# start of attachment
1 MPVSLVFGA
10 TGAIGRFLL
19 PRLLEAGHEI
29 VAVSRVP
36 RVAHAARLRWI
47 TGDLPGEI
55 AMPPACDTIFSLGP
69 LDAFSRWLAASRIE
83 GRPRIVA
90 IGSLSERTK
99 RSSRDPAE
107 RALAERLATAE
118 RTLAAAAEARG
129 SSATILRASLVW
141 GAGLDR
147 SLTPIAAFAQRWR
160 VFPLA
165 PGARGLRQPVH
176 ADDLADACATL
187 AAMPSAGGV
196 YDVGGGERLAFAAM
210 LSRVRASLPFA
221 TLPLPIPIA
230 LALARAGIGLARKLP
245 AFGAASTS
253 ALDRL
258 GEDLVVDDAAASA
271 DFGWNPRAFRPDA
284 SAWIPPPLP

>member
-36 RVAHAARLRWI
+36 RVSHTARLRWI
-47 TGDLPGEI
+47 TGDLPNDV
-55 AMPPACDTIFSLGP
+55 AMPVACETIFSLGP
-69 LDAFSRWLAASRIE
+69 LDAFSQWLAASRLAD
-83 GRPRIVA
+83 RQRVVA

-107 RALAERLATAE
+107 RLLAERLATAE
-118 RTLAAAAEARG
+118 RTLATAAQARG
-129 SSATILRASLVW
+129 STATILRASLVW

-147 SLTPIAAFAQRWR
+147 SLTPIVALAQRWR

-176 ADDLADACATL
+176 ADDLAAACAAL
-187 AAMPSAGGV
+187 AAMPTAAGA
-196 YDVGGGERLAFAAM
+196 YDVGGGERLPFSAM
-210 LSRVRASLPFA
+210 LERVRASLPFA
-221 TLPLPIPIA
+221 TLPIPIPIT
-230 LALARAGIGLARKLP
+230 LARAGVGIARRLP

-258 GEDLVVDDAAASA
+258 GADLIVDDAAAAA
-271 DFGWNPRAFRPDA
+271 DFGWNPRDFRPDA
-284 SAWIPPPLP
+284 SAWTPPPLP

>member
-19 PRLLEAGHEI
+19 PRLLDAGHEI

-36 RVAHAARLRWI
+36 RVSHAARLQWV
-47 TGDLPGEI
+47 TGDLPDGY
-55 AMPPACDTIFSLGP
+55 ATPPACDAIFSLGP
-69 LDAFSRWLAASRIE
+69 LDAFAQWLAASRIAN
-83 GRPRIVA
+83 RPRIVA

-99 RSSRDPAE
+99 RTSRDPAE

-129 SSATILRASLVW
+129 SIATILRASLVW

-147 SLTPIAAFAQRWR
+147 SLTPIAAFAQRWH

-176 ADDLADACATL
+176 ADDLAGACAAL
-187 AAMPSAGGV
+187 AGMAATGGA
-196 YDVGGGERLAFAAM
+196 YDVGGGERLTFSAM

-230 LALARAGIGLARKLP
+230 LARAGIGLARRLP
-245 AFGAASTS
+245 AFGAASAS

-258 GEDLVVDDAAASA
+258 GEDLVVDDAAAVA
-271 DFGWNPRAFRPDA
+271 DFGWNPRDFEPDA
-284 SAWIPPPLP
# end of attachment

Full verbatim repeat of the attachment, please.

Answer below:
1 MPVSLVFGA
10 TGAIGRFLL
19 PRLLEAGHEI
29 VAVSRVP
36 RVAHAARLRWI
47 TGDLPGEI
55 AMPPACDTIFSLGP
69 LDAFSRWLAASRIE
83 GRPRIVA
90 IGSLSERTK
99 RSSRDPAE
107 RALAERLATAE
118 RTLAAAAEARG
129 SSATILRASLVW
141 GAGLDR
147 SLTPIAAFAQRWR
160 VFPLA
165 PGARGLRQPVH
176 ADDLADACATL
187 AAMPSAGGV
196 YDVGGGERLAFAAM
210 LSRVRASLPFA
221 TLPLPIPIA
230 LALARAGIGLARKLP
245 AFGAASTS
253 ALDRL
258 GEDLVVDDAAASA
271 DFGWNPRAFRPDA
284 SAWIPPPLP

>member
-36 RVAHAARLRWI
+36 RVSHTARLRWI
-47 TGDLPGEI
+47 TGDLPNDV
-55 AMPPACDTIFSLGP
+55 AMPVACETIFSLGP
-69 LDAFSRWLAASRIE
+69 LDAFSQWLAASRLAD
-83 GRPRIVA
+83 RQRVVA

-107 RALAERLATAE
+107 RLLAERLATAE
-118 RTLAAAAEARG
+118 RTLATAAQARG
-129 SSATILRASLVW
+129 STATILRASLVW

-147 SLTPIAAFAQRWR
+147 SLTPIVALAQRWR

-176 ADDLADACATL
+176 ADDLAAACAAL
-187 AAMPSAGGV
+187 AAMPTAAGA
-196 YDVGGGERLAFAAM
+196 YDVGGGERLPFSAM
-210 LSRVRASLPFA
+210 LERVRASLPFA
-221 TLPLPIPIA
+221 TLPIPIPIT
-230 LALARAGIGLARKLP
+230 LARAGVGIARRLP

-258 GEDLVVDDAAASA
+258 GADLIVDDAAAAA
-271 DFGWNPRAFRPDA
+271 DFGWNPRDFRPDA
-284 SAWIPPPLP
+284 SAWTPPPLP

>member
-19 PRLLEAGHEI
+19 PRLLDAGHEI

-36 RVAHAARLRWI
+36 RVSHAARLQWV
-47 TGDLPGEI
+47 TGDLPDGY
-55 AMPPACDTIFSLGP
+55 ATPPACDAIFSLGP
-69 LDAFSRWLAASRIE
+69 LDAFAQWLAASRIAN
-83 GRPRIVA
+83 RPRIVA

-99 RSSRDPAE
+99 RTSRDPAE

-129 SSATILRASLVW
+129 SIATILRASLVW

-147 SLTPIAAFAQRWR
+147 SLTPIAAFAQRWH

-176 ADDLADACATL
+176 ADDLAGACAAL
-187 AAMPSAGGV
+187 AGMAATGGA
-196 YDVGGGERLAFAAM
+196 YDVGGGERLTFSAM

-230 LALARAGIGLARKLP
+230 LARAGIGLARRLP
-245 AFGAASTS
+245 AFGAASAS

-258 GEDLVVDDAAASA
+258 GEDLVVDDAAAVA
-271 DFGWNPRAFRPDA
+271 DFGWNPRDFEPDA
-284 SAWIPPPLP